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RIP
February 10, 2019

Rep. Walter Jones Jr. (R-N.C.), a one-time supporter of the Iraq War who regretted his vote after attending the 2003 funeral of a Marine killed in action, died Sunday, on his 76th birthday.

Jones broke his hip in a fall, and after suffering complications, entered hospice care in January. His congressional office did not release the cause of death. In November, he was re-elected to his 13th term in office.

Jones initially supported the Iraq War, and after France opposed the invasion, he was behind the push to have House cafeterias call French fries "Freedom Fries," NBC News reports. In 2003, he attended the funeral of a Marine killed in the war, Sgt. Michael Blitz, and he then regretted his vote, Jones told The Associated Press in 2017. Jones wrote a letter of apology to Blitz's family, and went on to write 11,000 more to the relatives of service members who died in the war.

A conservative Christian, he opposed abortion, same-sex marriage, and taxes, and in 2017, was the only Republican in the House to vote against the GOP tax bill, saying it would add too much to the national debt. "He was a public servant who was true to his convictions and who will be missed," Gov. Roy Cooper (D-N.C.) said in a statement. Catherine Garcia

February 7, 2019

Former Rep. John Dingell, the country's longest-serving congressman, died on Thursday, after battling cancer and heart issues. He was 92.

A Democrat from Michigan, the World War II veteran was first elected to Congress in 1955, taking over the seat his father held for two decades. He retired in January 2015 at age 88, after helping write major environmental, energy, civil rights, and health care legislation. He was also a champion of the automotive industry.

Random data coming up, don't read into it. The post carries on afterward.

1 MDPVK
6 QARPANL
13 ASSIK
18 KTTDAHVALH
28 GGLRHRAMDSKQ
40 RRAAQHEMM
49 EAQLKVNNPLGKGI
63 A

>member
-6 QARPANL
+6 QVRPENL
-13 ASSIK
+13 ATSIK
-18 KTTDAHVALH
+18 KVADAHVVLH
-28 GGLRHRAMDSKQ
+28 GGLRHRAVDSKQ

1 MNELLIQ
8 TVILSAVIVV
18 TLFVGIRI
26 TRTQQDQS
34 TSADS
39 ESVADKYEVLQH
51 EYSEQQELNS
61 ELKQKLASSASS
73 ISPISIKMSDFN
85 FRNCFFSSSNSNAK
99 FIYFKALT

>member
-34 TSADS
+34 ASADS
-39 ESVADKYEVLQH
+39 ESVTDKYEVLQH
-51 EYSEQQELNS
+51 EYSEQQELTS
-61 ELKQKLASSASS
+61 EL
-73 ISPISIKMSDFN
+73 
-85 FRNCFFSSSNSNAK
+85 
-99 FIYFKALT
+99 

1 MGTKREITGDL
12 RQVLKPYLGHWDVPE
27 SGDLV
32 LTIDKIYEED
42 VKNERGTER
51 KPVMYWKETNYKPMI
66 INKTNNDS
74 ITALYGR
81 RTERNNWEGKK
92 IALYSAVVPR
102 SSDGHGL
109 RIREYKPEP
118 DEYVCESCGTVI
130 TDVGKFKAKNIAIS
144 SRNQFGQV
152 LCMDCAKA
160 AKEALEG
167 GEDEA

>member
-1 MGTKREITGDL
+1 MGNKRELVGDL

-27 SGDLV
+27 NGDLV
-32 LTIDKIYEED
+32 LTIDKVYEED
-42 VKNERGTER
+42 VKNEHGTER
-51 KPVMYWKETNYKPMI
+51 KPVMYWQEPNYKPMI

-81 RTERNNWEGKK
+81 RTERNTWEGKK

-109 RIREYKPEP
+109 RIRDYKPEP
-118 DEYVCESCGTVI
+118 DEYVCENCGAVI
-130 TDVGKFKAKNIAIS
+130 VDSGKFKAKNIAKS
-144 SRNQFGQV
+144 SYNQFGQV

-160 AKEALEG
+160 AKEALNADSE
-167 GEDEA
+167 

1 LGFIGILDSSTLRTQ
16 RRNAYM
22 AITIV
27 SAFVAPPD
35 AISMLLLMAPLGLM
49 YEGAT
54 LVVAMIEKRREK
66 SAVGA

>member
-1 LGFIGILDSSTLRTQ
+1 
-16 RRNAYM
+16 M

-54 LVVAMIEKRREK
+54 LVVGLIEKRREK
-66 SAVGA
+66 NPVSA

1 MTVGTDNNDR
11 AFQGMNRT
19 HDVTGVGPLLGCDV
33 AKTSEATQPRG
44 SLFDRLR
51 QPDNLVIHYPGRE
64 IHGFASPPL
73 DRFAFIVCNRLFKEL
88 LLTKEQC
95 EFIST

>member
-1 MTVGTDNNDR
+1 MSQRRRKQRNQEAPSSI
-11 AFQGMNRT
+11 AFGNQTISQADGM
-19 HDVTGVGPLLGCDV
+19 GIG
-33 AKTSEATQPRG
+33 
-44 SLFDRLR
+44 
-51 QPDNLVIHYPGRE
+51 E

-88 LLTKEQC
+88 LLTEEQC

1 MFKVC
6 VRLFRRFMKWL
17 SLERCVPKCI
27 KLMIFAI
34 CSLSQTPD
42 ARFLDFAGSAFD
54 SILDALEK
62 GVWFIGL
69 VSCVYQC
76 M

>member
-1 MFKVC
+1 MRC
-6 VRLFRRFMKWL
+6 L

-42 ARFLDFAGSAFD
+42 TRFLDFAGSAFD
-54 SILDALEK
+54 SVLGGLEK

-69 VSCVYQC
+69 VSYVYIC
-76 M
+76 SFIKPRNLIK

Once he announced his retirement, Dingell's wife, Rep. Debbie Dingell (D-Mich.), said she would run for his seat; she was elected in 2014. Over the last several years, Dingell was active on Twitter, commenting on politics and sports. In his last message, posted Wednesday, Dingell said his wife insisted he "rest and stay off here, but after long negotiations, we've worked out a deal where she'll keep up with Twitter for me as I dictate the messages. I want to thank you all for your incredibly kind words and prayers. You're not done with me just yet." Catherine Garcia

January 29, 2019

Grammy-winning R&B singer James Ingram has died, his friend Debbie Allen announced on Tuesday. He was 66.

"I have lost my dearest friend and creative partner James Ingram to the celestial choir," she tweeted. "He will always be cherished, loved, and remembered for his genius, his love of family, and his humanity. I am blessed to have been so close. We will forever speak his name." The cause of death has not been released.

While working as a session keyboard player and singer in the early 1980s, one of Ingram's demos got into the hands of Quincy Jones, who asked Ingram to sing several songs on his album, The Dude. Ingram's breakout hit was his 1982 duet with Patti Austin, "Baby, Come to Me," and he co-wrote Michael Jackson's "P.Y.T." with Jones and appeared in the "We Are the World" video. He was also known for his soundtrack work, which brought him two Oscar nominations; Ingram sang "Somewhere Out There" with Linda Ronstadt for the 1986 movie An American Tail, and composed songs for Beethoven's 2nd, Beverly Hills Cop II, and Junior. Catherine Garcia

January 16, 2019

Jack Bogle, the founder of The Vanguard Group and creator of the index fund, died Wednesday. He was 89.

Vanguard is the world's largest mutual fund organization, now managing $4.9 trillion in global assets. When he created what is now known as the Vanguard 500 Index Fund, he was ridiculed by Wall Street, with the fund dubbed "Bogle's Folly." In his letter to Berkshire Hathaway shareholders in February 2017, billionaire investor Warren Buffet praised Bogle, saying that he was "frequently mocked by the investment-management industry," but "he helped millions of investors realize far better returns on their savings than they otherwise would have earned. He is a hero to them and to me."

Bogle grew up during the Great Depression, and studied economics at Princeton. He founded Vanguard in 1975, and served as chairman and CEO until 1996. Bogle also wrote 13 books about investing, with his final tome, Stay the Course: The Story of Vanguard and the Index Revolution, published in December. He is survived by his wife, Eve, and six children. Catherine Garcia

January 2, 2019